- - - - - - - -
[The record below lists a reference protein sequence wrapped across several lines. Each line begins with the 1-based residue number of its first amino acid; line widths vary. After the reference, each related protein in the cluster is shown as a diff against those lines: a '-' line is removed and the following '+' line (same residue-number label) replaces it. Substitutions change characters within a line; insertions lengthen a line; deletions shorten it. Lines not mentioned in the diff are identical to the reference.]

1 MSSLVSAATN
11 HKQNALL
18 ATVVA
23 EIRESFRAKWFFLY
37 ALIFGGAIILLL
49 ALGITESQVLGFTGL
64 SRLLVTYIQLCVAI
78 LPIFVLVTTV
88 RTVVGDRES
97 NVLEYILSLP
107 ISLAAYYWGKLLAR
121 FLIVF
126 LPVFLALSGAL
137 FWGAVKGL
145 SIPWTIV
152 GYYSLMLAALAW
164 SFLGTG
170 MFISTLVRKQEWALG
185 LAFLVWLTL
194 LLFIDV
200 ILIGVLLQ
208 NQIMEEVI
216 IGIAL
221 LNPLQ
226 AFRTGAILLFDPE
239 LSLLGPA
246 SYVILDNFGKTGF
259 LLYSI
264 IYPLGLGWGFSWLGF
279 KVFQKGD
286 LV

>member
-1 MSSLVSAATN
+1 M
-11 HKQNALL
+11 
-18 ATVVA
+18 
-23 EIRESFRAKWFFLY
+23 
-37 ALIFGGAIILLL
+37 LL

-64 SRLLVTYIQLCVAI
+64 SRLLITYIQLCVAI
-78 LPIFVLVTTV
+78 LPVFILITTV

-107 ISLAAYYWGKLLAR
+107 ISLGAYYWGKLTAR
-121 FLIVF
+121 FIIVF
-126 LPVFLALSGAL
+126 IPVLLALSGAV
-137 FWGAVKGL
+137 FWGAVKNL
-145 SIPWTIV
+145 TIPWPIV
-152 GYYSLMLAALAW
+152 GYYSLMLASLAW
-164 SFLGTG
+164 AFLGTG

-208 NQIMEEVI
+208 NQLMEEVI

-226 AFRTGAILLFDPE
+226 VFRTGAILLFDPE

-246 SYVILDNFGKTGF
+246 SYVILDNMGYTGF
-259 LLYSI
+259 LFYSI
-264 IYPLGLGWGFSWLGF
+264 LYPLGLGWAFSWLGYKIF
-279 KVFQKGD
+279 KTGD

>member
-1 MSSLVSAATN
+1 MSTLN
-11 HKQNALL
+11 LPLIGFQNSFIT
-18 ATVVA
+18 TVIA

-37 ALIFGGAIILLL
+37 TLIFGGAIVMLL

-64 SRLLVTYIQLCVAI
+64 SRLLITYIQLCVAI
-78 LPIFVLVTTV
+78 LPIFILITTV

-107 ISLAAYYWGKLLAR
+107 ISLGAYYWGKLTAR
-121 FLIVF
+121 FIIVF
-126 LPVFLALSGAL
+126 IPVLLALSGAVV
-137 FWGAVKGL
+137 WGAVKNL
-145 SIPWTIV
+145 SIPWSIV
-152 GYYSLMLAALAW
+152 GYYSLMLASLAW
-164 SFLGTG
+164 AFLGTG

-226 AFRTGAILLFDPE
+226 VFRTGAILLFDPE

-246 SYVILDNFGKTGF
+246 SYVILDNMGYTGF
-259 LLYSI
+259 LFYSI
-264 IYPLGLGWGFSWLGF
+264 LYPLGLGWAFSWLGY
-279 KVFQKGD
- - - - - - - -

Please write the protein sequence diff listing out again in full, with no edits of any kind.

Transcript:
[The record below lists a reference protein sequence wrapped across several lines. Each line begins with the 1-based residue number of its first amino acid; line widths vary. After the reference, each related protein in the cluster is shown as a diff against those lines: a '-' line is removed and the following '+' line (same residue-number label) replaces it. Substitutions change characters within a line; insertions lengthen a line; deletions shorten it. Lines not mentioned in the diff are identical to the reference.]

1 MSSLVSAATN
11 HKQNALL
18 ATVVA
23 EIRESFRAKWFFLY
37 ALIFGGAIILLL
49 ALGITESQVLGFTGL
64 SRLLVTYIQLCVAI
78 LPIFVLVTTV
88 RTVVGDRES
97 NVLEYILSLP
107 ISLAAYYWGKLLAR
121 FLIVF
126 LPVFLALSGAL
137 FWGAVKGL
145 SIPWTIV
152 GYYSLMLAALAW
164 SFLGTG
170 MFISTLVRKQEWALG
185 LAFLVWLTL
194 LLFIDV
200 ILIGVLLQ
208 NQIMEEVI
216 IGIAL
221 LNPLQ
226 AFRTGAILLFDPE
239 LSLLGPA
246 SYVILDNFGKTGF
259 LLYSI
264 IYPLGLGWGFSWLGF
279 KVFQKGD
286 LV

>member
-1 MSSLVSAATN
+1 M
-11 HKQNALL
+11 
-18 ATVVA
+18 
-23 EIRESFRAKWFFLY
+23 
-37 ALIFGGAIILLL
+37 LL

-64 SRLLVTYIQLCVAI
+64 SRLLITYIQLCVAI
-78 LPIFVLVTTV
+78 LPVFILITTV

-107 ISLAAYYWGKLLAR
+107 ISLGAYYWGKLTAR
-121 FLIVF
+121 FIIVF
-126 LPVFLALSGAL
+126 IPVLLALSGAV
-137 FWGAVKGL
+137 FWGAVKNL
-145 SIPWTIV
+145 TIPWPIV
-152 GYYSLMLAALAW
+152 GYYSLMLASLAW
-164 SFLGTG
+164 AFLGTG

-208 NQIMEEVI
+208 NQLMEEVI

-226 AFRTGAILLFDPE
+226 VFRTGAILLFDPE

-246 SYVILDNFGKTGF
+246 SYVILDNMGYTGF
-259 LLYSI
+259 LFYSI
-264 IYPLGLGWGFSWLGF
+264 LYPLGLGWAFSWLGYKIF
-279 KVFQKGD
+279 KTGD

>member
-1 MSSLVSAATN
+1 MSTLN
-11 HKQNALL
+11 LPLIGFQNSFIT
-18 ATVVA
+18 TVIA

-37 ALIFGGAIILLL
+37 TLIFGGAIVMLL

-64 SRLLVTYIQLCVAI
+64 SRLLITYIQLCVAI
-78 LPIFVLVTTV
+78 LPIFILITTV

-107 ISLAAYYWGKLLAR
+107 ISLGAYYWGKLTAR
-121 FLIVF
+121 FIIVF
-126 LPVFLALSGAL
+126 IPVLLALSGAVV
-137 FWGAVKGL
+137 WGAVKNL
-145 SIPWTIV
+145 SIPWSIV
-152 GYYSLMLAALAW
+152 GYYSLMLASLAW
-164 SFLGTG
+164 AFLGTG

-226 AFRTGAILLFDPE
+226 VFRTGAILLFDPE

-246 SYVILDNFGKTGF
+246 SYVILDNMGYTGF
-259 LLYSI
+259 LFYSI
-264 IYPLGLGWGFSWLGF
+264 LYPLGLGWAFSWLGY
-279 KVFQKGD